12 Balls

Ben Heim
4 min readJan 17, 2022

For the past few years, a close friend of mine has been trying to get me to solve a logic problem: you have 12 identically looking balls and a scale. One of those twelve balls is either heavier or lighter than the other balls (you don’t know whether it is heavier or lighter). What’s the fewest number of weighings to unequivocally determine which ball is a different weight and also determine whether it is heavier or lighter?

This problem killed me. I admit that I spent about 90 minutes playing with rocks (to represent the balls) on the side of my street trying to solve it. Alas, eventually I cracked the code.


Finally solving the problem was satisfying. But, even more than the solution, I enjoyed the pursuit. Creating postulates and running different scenarios was fun. It tested my mind to take on new perspectives to get at the problem. And it made me wonder what makes a good problem solver a good problem solver? Are there certain traits that help you find solutions and can those traits be trained?

Before revealing how we can improve our problem-solving skills, let’s tackle what problem solving even is.

In general, problem-solving skills assist in finding out 1. why an issue is happening and 2. how to resolve the problem. Many sources also tried to ascribe a process to problem-solving. However, I think the linear structure these systems apply to problem-solving falls short of grasping the nuance of true problem-solving: a messy, unpredictable pathway characterized by sporadic regression, pauses, and progression.

Some google searches revealed that most people treated this problem solving concept as a nebulous, distant, unsolvable riddle. If there was any reason that some problem solvers excel while others fail, the best way to ostensibly discover why was to rely on intuition. Yet, there were one insight that I walked away with that I found both empirically supported and intuitive. And the answer is found in distance.

How Distance Accelerates Creativity

Construal Level Theory (CLT) argues that anything we are not doing here and now is psychologically distant. So, a problem that we are actively trying to solve has little psychological distance (PD). Its effective PD is 0. It’s right in front of our minds. A problem that someone is having in another state is very psychologically distant. You may have heard about it on the news, but it takes up little to no space in your mind. Its effective PD is much higher than 0.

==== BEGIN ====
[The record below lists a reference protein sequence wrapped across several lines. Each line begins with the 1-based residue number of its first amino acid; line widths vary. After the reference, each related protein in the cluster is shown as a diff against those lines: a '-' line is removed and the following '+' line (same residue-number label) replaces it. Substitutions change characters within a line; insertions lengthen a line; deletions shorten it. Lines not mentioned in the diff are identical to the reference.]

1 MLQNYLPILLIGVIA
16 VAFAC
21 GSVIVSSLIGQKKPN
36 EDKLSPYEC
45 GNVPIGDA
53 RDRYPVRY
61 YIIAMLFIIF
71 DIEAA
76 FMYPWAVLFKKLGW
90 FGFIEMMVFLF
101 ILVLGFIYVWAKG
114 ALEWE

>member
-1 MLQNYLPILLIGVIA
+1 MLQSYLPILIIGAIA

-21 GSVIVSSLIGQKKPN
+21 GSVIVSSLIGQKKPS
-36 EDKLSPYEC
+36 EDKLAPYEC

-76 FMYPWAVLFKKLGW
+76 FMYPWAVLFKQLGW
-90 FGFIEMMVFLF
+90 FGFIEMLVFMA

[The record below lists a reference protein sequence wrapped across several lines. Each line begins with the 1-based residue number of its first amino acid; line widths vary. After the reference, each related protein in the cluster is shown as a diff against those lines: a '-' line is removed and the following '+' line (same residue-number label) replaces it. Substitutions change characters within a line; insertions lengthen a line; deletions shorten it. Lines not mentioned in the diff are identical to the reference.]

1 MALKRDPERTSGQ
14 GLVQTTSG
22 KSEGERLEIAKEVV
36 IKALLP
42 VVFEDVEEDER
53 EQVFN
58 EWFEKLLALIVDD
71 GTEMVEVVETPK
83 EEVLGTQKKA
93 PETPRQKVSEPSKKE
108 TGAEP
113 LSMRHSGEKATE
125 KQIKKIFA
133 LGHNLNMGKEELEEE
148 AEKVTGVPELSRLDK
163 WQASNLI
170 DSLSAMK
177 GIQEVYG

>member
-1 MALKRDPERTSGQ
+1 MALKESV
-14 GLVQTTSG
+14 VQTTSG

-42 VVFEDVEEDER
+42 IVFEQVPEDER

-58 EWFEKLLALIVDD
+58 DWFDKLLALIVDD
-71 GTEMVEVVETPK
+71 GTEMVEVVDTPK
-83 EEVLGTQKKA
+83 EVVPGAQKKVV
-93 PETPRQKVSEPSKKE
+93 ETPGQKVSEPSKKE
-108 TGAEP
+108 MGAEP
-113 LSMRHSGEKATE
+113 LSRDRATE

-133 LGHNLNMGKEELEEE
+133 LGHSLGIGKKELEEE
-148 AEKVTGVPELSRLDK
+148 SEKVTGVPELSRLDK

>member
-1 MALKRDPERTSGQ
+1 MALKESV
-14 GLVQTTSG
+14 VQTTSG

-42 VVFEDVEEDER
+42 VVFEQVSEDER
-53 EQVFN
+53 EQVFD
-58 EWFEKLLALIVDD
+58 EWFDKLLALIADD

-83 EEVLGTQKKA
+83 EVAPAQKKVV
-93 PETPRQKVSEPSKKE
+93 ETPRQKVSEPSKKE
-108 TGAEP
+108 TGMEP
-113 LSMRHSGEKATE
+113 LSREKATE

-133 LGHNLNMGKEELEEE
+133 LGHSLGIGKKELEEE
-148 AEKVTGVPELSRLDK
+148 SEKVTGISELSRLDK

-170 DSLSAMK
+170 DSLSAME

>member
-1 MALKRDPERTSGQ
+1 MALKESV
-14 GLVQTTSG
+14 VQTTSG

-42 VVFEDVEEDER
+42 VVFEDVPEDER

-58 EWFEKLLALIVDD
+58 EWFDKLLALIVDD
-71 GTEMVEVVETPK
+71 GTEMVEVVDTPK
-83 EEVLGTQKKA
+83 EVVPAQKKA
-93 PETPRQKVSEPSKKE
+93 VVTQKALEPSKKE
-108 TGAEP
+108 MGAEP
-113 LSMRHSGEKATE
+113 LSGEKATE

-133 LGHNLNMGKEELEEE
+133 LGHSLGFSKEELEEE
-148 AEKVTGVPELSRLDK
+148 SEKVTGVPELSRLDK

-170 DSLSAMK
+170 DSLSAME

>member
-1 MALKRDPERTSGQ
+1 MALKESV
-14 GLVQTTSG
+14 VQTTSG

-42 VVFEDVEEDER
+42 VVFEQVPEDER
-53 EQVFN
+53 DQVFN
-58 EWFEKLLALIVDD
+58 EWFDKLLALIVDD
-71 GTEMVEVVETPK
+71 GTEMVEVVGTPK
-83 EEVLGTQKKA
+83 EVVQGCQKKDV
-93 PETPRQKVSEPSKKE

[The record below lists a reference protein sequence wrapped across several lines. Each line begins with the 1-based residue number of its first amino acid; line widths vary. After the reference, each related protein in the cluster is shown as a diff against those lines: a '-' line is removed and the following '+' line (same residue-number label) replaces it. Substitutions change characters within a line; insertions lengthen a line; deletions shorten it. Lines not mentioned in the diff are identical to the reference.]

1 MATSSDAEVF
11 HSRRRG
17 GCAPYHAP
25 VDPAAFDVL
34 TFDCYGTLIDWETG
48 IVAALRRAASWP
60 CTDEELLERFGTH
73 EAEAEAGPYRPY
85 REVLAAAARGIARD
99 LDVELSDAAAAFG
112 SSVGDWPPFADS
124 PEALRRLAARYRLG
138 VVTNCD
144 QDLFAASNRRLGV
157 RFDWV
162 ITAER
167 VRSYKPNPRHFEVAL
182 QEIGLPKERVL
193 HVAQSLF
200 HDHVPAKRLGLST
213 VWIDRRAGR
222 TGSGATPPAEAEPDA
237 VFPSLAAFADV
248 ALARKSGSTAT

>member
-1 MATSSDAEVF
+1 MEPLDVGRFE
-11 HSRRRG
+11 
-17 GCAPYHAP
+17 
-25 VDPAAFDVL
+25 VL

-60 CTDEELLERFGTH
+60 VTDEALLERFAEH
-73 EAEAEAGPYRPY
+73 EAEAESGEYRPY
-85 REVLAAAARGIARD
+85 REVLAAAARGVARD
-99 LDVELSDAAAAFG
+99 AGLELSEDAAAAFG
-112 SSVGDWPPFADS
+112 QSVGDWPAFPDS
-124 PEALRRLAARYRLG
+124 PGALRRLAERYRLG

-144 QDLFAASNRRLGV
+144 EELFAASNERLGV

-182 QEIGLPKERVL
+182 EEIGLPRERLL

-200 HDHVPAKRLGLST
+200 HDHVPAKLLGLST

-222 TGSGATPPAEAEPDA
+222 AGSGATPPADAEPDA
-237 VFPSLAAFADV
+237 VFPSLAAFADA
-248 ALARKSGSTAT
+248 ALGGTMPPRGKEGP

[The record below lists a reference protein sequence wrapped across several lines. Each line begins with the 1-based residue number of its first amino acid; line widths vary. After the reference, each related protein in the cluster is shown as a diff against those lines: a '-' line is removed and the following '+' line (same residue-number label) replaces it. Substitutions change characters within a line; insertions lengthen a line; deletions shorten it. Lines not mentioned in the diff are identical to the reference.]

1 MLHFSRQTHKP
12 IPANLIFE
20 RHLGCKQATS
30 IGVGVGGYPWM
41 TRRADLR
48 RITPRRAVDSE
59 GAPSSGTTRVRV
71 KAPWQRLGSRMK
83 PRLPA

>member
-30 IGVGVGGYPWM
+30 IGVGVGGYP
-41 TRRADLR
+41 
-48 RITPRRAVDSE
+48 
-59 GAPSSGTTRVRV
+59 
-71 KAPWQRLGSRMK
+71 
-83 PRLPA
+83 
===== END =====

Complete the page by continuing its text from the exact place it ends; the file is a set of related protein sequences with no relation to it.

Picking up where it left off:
Researchers in CLT suggest that we can induce psychological distance by attempting to take another person’s perspective or thinking of something as if it is unreal. In these scenarios, despite the problem taking up mental space, the fact that we aren’t engaging with the problem or experiencing it at the moment means that it has a significant psychological distance. Surprisingly, psychological distance has a distinct relationship with creativity: namely, when we increase psychological distance, our creativity also increases.

Jia et al. from Indiana University discovered that making problems seem farther away than they actually are increases creativity when approaching the problem. The researchers used insight problems (these problems are solved with an ‘aha moment’) to show this relationship. They provided participants with these insight problems and either told them they were developed at a research institute in California (2,000 miles away) or in Indiana (where they already were). Those who were told the questions were developed in California solved more problems than participants who were told they were developed in Indiana. The same relationship is found when relating to temporal distance.

Taking a distant approach to a problem will enhance your creativity in solving it. This may example why walking away from the source material (such as a tough math problem) may induce you to find new solutions.

This relationship also suggests the importance of asking for help from others in solving your problems. In Barbara Sher’s Ted Talk, Isolation is the dream-killer, not your attitude, she enumerates several examples in which sharing your dream with other people bolstered others to share what they could do to overcome the obstacle and achieve the dream. She suggests that you present your problem and obstacle. Immediately, human minds start trying to solve your problem.

Not only may these people have significant information to solve the problem, but they also have the psychological distance to enable abstract thinking for solve the problem.

I don’t really think either of these pieces of advice would help on the 12 balls problem. Yet, the steel balls are so far from reality that maybe it doesn’t really matter. When it comes to real, consequential problem-solving, the best thing to do may simply be going for a walk or asking for help. So, stop grinding and get outside.